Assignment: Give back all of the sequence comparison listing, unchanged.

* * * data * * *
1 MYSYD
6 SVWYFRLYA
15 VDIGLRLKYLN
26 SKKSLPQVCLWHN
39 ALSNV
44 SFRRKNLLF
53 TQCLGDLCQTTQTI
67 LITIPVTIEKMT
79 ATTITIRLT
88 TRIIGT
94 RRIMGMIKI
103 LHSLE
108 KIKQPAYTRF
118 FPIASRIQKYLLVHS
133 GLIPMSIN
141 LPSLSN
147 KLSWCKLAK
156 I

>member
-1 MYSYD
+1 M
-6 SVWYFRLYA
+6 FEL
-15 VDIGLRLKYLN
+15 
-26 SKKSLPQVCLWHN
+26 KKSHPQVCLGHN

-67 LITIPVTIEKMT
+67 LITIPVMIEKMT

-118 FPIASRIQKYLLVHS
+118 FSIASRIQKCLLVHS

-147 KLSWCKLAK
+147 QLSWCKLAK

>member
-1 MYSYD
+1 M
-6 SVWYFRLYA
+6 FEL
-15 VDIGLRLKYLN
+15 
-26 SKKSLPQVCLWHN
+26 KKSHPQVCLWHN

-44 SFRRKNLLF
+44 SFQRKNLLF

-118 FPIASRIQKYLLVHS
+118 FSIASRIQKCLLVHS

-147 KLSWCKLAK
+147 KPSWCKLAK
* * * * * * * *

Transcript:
1 MYSYD
6 SVWYFRLYA
15 VDIGLRLKYLN
26 SKKSLPQVCLWHN
39 ALSNV
44 SFRRKNLLF
53 TQCLGDLCQTTQTI
67 LITIPVTIEKMT
79 ATTITIRLT
88 TRIIGT
94 RRIMGMIKI
103 LHSLE
108 KIKQPAYTRF
118 FPIASRIQKYLLVHS
133 GLIPMSIN
141 LPSLSN
147 KLSWCKLAK
156 I

>member
-1 MYSYD
+1 M
-6 SVWYFRLYA
+6 FEL
-15 VDIGLRLKYLN
+15 
-26 SKKSLPQVCLWHN
+26 KKSHPQVCLGHN

-67 LITIPVTIEKMT
+67 LITIPVMIEKMT

-118 FPIASRIQKYLLVHS
+118 FSIASRIQKCLLVHS

-147 KLSWCKLAK
+147 QLSWCKLAK

>member
-1 MYSYD
+1 M
-6 SVWYFRLYA
+6 FEL
-15 VDIGLRLKYLN
+15 
-26 SKKSLPQVCLWHN
+26 KKSHPQVCLWHN

-44 SFRRKNLLF
+44 SFQRKNLLF

-118 FPIASRIQKYLLVHS
+118 FSIASRIQKCLLVHS

-147 KLSWCKLAK
+147 KPSWCKLAK